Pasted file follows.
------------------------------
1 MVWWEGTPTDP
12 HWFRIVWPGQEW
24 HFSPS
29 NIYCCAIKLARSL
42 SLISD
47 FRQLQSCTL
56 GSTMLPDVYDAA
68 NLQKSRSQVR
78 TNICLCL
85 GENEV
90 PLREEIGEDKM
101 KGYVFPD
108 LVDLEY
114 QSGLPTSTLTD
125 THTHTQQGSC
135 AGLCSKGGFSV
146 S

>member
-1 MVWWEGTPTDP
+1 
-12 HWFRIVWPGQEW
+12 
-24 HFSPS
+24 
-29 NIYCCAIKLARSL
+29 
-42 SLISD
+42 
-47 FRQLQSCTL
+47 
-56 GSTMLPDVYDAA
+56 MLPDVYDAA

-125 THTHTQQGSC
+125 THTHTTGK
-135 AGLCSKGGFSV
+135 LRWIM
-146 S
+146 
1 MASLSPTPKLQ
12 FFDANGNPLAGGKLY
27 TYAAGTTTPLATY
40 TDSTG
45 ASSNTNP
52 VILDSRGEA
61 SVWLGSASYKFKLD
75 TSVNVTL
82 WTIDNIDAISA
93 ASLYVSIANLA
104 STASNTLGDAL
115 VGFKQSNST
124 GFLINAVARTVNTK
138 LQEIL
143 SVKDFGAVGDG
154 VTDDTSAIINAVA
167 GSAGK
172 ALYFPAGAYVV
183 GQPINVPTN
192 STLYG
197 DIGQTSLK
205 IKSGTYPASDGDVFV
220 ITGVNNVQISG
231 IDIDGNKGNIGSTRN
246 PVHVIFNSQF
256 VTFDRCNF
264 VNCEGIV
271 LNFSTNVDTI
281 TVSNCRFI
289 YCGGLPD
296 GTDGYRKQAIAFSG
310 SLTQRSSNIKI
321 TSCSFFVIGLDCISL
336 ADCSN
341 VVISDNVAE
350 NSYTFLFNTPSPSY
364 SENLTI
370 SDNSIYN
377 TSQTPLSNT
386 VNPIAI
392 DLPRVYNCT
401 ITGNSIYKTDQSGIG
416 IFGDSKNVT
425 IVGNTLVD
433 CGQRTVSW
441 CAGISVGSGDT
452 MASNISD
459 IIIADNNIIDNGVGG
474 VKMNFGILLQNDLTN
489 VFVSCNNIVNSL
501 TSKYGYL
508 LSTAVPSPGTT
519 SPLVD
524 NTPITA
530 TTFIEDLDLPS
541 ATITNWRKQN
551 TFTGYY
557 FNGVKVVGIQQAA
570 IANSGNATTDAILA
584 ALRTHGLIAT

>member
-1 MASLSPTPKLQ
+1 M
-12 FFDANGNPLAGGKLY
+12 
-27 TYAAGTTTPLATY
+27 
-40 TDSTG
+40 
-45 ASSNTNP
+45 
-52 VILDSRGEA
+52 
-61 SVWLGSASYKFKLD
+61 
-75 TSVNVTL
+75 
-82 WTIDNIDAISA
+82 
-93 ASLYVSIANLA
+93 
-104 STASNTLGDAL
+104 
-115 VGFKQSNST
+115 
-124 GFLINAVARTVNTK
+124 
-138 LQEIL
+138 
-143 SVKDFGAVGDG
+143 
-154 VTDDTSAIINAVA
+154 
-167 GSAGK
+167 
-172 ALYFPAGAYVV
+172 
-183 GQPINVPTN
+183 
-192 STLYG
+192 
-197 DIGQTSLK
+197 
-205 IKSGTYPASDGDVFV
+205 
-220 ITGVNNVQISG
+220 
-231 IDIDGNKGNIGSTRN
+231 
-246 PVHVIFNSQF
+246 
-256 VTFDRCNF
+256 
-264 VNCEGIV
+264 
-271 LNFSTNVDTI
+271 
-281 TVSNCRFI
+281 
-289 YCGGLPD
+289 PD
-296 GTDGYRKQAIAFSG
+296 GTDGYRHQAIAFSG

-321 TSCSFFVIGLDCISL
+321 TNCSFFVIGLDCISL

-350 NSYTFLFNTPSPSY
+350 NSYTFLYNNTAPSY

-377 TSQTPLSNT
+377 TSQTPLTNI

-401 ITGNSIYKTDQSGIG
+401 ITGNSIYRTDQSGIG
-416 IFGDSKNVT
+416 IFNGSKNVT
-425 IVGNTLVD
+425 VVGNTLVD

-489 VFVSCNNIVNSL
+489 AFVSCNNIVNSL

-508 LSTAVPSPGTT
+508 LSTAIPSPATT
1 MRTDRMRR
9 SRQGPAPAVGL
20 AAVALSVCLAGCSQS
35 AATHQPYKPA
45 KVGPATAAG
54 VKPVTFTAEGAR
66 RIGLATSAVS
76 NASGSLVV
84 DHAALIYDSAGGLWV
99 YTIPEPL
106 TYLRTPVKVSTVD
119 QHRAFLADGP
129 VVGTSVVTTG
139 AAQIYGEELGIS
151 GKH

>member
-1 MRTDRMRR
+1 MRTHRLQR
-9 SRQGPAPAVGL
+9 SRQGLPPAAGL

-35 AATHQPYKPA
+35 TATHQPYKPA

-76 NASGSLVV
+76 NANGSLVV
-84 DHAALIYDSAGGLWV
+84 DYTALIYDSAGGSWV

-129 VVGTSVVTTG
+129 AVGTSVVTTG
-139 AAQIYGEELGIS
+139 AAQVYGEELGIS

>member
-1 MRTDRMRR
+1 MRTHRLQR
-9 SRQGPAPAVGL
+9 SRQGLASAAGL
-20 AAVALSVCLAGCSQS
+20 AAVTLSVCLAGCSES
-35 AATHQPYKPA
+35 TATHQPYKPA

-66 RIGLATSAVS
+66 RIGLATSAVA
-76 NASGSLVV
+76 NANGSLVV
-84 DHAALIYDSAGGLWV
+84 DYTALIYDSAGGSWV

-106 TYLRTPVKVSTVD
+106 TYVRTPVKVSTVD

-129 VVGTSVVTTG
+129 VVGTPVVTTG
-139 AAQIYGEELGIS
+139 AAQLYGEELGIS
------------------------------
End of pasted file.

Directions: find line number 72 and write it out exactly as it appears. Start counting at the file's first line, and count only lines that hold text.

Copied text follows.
336 ADCSN